District Transportation Sees Bumpy Road on First Day of School
A Stevens Point district school bus takes students home on Tuesday. (City-Times photo)
By Brandi Makuski
School district officials on Tuesday said the 2014-15 school year got off to a rocky start, thanks to several problems with student transportation.
On top of working out the bugs for each bus route for student pickup- something customary on the first day of school- Superintendent Attila Weninger said some buses suffered mechanical problems on the morning of September 2nd, causing delays in some student pick-ups. Those problems, Weninger said, came after a new software system failed to recognize location data on over 1,000 students and the realization that junior high students and their parents had no information on busing just three days before school began.
Weninger said the district began changing over to a new software system called Lynx back in May, but that conversion was successful for summer school busing. Why the new system failed before the new school year isn’t yet clear.
“Conversion processes are difficult at best,” Weninger said on Tuesday. “In my view there is a no fault, no blame situation here.”
Weninger said the software glitch was internal and had nothing to do with Skyward, the district’s software service company.
The district normally sends postcards to parents about two weeks prior to the beginning of school with busing informaiton. Those postcards did not get mailed this time around, leaving district leaders scrambling at the eleventh hour to get details out to parents.
When asked why the district didn’t keep parents in the loop via social media, or via area news outlets, as soon as the problem was known, Weninger said, “We should have. That should have happened. I take full responsibility.”
Weninger also apologized for any inconvenience the situation caused parents, and has released a letter to parents explaining the situation further, available on the district’s website.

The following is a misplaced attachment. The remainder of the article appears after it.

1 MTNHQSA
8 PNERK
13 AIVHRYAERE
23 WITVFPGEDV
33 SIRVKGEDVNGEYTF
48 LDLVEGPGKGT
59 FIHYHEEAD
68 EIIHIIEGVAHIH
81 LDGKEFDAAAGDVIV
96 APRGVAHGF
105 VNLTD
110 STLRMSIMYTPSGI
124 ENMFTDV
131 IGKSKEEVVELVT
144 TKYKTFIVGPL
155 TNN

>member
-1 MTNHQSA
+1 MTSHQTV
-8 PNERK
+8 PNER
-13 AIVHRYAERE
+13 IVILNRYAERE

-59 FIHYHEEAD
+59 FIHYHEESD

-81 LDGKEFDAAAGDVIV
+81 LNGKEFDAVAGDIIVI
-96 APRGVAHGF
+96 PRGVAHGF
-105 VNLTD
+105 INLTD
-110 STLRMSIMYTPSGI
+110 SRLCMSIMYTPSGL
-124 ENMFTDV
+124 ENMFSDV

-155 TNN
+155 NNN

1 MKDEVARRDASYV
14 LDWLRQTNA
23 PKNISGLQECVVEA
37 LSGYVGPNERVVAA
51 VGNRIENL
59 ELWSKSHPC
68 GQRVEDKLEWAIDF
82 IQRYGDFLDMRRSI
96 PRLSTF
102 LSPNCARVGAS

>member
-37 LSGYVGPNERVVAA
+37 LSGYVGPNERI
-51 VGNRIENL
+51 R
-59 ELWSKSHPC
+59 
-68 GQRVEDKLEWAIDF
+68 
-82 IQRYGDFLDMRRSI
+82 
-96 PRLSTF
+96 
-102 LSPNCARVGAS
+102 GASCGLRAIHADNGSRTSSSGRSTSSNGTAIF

Sometime on Saturday, Aug. 30th the district employed two temp workers to contact each affected family by phone and also released the busing information on its website, including pickup addresses and times. No names were listed with the pickup information but after some parents complained the list was taken down.
“That’s how many other district do it, and we didn’t have any concerns for student safety over releasing that information. However I heard from some- just a few- parents who had safety concerns,” Weninger said. “So we contacted the Portage County Sheriff’s Office, the Plover Police Department and the Stevens Point Police Department to ask if they would put out extra patrols and just let their officers know the situation.”
Stevens Point Police Chief Kevin Ruder said area law enforcement was already out in high numbers during the first week of school but they did drive by school pickup locations for extra safety.
“We gave all the officers a list of names and pickup locations and asked them to roll a black and white through there to make parents reassured we weren’t far away,” Ruder said. “We handled it just by letting the officers know the situation; we have everyone out the first week of school for extra reminder for drivers to slow down anyway, but we had them do extra patrols in those areas.”
For now, Weninger said he believes the bulk of the district’s transportation problems have been solved and students should know how they’re getting to school.
Multiple phone calls to the district’s transportation department all day Tuesday went unanswered.
City-Times will continue to follow this story.